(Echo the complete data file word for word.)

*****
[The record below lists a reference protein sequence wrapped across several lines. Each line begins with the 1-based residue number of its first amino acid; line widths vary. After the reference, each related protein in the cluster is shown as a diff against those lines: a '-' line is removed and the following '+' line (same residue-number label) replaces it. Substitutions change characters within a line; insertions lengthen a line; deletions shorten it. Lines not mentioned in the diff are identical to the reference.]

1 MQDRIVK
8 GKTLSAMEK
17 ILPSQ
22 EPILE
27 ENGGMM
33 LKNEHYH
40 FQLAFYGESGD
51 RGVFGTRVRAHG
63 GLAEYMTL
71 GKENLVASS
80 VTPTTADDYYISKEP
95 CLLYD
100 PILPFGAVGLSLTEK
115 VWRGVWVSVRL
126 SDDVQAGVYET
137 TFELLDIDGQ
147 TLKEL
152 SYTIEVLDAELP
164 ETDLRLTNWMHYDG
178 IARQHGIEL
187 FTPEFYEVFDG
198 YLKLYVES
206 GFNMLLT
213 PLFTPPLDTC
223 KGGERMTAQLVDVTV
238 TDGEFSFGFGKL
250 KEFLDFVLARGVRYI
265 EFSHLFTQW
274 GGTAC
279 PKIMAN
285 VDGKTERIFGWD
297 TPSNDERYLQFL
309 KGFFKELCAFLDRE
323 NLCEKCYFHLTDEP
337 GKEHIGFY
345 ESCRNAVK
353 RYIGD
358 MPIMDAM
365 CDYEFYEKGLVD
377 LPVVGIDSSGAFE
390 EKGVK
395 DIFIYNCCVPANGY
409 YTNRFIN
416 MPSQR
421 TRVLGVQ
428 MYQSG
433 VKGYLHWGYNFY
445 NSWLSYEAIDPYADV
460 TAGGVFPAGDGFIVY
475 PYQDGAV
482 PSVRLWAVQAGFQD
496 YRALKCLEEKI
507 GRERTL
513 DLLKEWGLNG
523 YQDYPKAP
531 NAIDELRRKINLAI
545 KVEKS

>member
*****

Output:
[The record below lists a reference protein sequence wrapped across several lines. Each line begins with the 1-based residue number of its first amino acid; line widths vary. After the reference, each related protein in the cluster is shown as a diff against those lines: a '-' line is removed and the following '+' line (same residue-number label) replaces it. Substitutions change characters within a line; insertions lengthen a line; deletions shorten it. Lines not mentioned in the diff are identical to the reference.]

1 MQDRIVK
8 GKTLSAMEK
17 ILPSQ
22 EPILE
27 ENGGMM
33 LKNEHYH
40 FQLAFYGESGD
51 RGVFGTRVRAHG
63 GLAEYMTL
71 GKENLVASS
80 VTPTTADDYYISKEP
95 CLLYD
100 PILPFGAVGLSLTEK
115 VWRGVWVSVRL
126 SDDVQAGVYET
137 TFELLDIDGQ
147 TLKEL
152 SYTIEVLDAELP
164 ETDLRLTNWMHYDG
178 IARQHGIEL
187 FTPEFYEVFDG
198 YLKLYVES
206 GFNMLLT
213 PLFTPPLDTC
223 KGGERMTAQLVDVTV
238 TDGEFSFGFGKL
250 KEFLDFVLARGVRYI
265 EFSHLFTQW
274 GGTAC
279 PKIMAN
285 VDGKTERIFGWD
297 TPSNDERYLQFL
309 KGFFKELCAFLDRE
323 NLCEKCYFHLTDEP
337 GKEHIGFY
345 ESCRNAVK
353 RYIGD
358 MPIMDAM
365 CDYEFYEKGLVD
377 LPVVGIDSSGAFE
390 EKGVK
395 DIFIYNCCVPANGY
409 YTNRFIN
416 MPSQR
421 TRVLGVQ
428 MYQSG
433 VKGYLHWGYNFY
445 NSWLSYEAIDPYADV
460 TAGGVFPAGDGFIVY
475 PYQDGAV
482 PSVRLWAVQAGFQD
496 YRALKCLEEKI
507 GRERTL
513 DLLKEWGLNG
523 YQDYPKAP
531 NAIDELRRKINLAI
545 KVEKS

>member